DOJ, FTC decline comment on Apple antitrust report

New York Post cites source claiming agencies may probe rival dev tools ban

The Department of Justice and the Federal Trade Commission (FTC) both declined comment today on a report that the agencies may investigate Apple over antitrust charges linked to its ban of rival development tools for iPhone and iPad software.

According to the New York Post, regulators are tussling over which agency will jumpstart an antitrust inquiry into Apple's new policy, which blocks software developers from using cross-platform compilers, such as the one Adobe offers to Flash programmers, when they build programs for the iPhone, iPod Touch and iPad.

In early April, Apple modified the licensing agreement for its iPhone 4 SDK (software developers kit) to bar developers from using cross-platform compilers, tools that let them write in one programmer framework -- say, Flash, JavaScript or .Net -- and then recompile it in native code for another platform, like the iPhone or iPad.

Most analysts have agreed that the move was directly aimed at Adobe and the cross-platform compiler included in Flash Professional CS5. Two weeks ago, Adobe acknowledged it was the target when it canceled future development of the compiler.

Last week, Apple CEO Steve Jobs trashed Flash as "no longer necessary" on mobile devices, and wrote at length about why Adobe's development tool was being banned.

"If developers grow dependent on third-party development libraries and tools, they can only take advantage of platform enhancements if and when the third party chooses to adopt the new features," argued Jobs in an open letter. "We cannot accept an outcome where developers are blocked from using our innovations and enhancements because they are not available on our competitors' platforms."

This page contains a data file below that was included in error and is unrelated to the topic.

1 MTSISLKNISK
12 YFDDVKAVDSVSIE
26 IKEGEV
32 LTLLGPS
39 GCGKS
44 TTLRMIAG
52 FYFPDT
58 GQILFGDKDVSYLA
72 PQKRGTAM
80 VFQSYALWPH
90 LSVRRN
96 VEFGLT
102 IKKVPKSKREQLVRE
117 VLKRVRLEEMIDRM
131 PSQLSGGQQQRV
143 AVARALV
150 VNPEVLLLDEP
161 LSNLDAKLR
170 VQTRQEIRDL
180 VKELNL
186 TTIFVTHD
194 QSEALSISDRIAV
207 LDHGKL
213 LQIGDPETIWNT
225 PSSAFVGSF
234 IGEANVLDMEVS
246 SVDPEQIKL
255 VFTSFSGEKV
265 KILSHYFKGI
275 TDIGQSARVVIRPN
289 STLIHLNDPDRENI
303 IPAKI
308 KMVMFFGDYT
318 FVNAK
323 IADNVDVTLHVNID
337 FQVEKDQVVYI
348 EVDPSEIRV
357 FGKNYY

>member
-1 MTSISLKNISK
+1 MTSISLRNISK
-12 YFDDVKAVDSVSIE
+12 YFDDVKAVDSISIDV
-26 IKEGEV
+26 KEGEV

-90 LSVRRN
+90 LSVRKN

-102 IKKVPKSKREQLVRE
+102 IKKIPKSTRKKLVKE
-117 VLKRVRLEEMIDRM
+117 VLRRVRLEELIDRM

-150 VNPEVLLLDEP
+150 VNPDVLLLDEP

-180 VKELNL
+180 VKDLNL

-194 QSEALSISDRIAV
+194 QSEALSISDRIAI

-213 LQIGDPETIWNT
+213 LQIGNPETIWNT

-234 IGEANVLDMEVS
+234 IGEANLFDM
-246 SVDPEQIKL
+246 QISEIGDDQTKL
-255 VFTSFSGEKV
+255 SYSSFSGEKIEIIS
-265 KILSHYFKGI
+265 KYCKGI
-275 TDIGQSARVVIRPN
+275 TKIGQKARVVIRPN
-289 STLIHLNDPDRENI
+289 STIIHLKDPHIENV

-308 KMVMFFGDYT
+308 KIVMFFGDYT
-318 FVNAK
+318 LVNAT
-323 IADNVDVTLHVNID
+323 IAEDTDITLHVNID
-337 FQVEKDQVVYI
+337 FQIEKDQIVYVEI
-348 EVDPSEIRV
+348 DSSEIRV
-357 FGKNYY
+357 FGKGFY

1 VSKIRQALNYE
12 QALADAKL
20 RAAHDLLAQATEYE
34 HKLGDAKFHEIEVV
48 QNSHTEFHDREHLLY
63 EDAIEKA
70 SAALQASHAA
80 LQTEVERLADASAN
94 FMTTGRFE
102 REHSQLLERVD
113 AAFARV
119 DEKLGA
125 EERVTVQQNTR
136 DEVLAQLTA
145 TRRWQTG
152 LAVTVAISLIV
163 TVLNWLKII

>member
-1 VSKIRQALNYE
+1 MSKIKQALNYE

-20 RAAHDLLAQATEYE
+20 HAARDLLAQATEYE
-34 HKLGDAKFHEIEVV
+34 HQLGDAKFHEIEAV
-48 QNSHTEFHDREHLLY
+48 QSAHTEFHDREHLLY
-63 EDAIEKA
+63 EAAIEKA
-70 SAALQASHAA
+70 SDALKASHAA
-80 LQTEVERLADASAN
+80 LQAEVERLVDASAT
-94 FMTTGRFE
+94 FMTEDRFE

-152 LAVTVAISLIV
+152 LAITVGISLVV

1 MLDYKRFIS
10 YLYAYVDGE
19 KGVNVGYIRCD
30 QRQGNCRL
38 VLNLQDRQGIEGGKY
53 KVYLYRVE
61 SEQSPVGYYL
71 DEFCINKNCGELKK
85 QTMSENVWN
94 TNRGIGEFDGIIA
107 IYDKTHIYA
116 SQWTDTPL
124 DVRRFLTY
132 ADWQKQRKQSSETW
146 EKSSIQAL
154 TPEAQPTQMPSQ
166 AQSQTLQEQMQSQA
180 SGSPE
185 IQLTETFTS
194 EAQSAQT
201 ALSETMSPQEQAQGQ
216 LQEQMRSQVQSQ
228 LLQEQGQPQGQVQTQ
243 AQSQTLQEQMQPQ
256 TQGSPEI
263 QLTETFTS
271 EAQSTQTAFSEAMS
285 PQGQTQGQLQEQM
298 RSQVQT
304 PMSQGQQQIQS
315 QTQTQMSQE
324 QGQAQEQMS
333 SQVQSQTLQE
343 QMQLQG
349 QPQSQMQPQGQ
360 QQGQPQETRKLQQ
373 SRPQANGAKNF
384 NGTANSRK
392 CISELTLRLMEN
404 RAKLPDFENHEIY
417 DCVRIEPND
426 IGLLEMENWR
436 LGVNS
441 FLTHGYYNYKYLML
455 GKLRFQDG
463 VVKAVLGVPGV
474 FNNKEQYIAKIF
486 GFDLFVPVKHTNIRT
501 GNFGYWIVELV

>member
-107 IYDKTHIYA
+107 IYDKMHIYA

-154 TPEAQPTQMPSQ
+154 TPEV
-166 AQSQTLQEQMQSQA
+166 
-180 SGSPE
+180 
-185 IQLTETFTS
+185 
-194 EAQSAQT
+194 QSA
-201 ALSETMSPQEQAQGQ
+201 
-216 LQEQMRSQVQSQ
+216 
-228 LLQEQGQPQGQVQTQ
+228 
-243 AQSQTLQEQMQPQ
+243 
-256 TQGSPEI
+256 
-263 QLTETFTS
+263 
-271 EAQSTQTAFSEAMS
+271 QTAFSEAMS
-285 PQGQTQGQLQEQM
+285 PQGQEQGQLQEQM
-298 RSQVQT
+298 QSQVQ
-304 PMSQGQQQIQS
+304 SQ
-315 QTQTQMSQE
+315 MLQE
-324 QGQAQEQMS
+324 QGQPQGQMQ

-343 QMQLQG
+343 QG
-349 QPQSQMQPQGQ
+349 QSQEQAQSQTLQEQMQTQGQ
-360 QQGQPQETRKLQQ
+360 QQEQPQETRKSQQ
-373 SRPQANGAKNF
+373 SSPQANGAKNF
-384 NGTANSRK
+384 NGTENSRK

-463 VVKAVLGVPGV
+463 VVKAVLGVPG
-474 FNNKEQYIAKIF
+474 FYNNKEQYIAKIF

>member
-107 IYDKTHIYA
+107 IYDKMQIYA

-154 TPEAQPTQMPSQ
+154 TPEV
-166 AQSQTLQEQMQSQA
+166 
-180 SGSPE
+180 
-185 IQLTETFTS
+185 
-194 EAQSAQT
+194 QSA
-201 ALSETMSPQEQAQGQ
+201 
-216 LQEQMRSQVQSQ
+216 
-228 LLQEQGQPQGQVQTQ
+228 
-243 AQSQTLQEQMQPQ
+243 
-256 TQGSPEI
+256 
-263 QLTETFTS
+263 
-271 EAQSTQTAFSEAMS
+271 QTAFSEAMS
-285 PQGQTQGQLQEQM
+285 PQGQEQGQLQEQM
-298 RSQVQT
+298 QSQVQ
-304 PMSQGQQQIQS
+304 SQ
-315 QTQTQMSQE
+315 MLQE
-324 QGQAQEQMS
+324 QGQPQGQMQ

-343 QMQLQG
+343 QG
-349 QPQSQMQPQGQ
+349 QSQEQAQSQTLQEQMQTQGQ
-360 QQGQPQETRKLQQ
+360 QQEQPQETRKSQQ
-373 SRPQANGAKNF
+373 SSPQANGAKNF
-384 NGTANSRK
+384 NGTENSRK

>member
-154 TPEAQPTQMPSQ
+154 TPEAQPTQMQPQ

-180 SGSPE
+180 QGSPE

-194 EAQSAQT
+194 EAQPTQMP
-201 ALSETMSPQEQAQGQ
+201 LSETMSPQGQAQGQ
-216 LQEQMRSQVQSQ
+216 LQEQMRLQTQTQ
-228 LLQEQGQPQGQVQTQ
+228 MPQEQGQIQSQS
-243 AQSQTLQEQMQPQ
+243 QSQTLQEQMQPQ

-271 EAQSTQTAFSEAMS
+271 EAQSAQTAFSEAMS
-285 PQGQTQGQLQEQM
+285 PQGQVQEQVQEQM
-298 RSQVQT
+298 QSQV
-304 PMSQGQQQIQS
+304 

Citing a single, unnamed source, the Post claimed that the Department of Justice and the FTC were only "days away from making a decision about which agency will launch the inquiry."

Spokespersons for the two agencies declined to comment when reached by telephone today. Adobe also declined comment. Apple did not reply to a request seeking comment.

Regulators typically query the involved parties by letter prior to opening an investigation, asking for comment or requesting answers to questions. When the Federal Communications Commission (FCC) launched an investigation last year into Apple's rejection of Google Voice for the iPhone, it sent letters with a list of questions to both Apple and Google.

Apple's iPhone currently owns 16.4% of the smartphone market, according to data released last week by the market research firm Strategy Analytics. Leader Nokia controls 38.2% of the global market, the company said last Friday, while BlackBerry-maker Research in Motion (RIM) accounts for 19.7%.

Gregg Keizer covers Microsoft, security issues, Apple, Web browsers and general technology breaking news for Computerworld. Follow Gregg on Twitter at @gkeizer or subscribe to Gregg's RSS feed . His e-mail address is gkeizer@ix.netcom.com.

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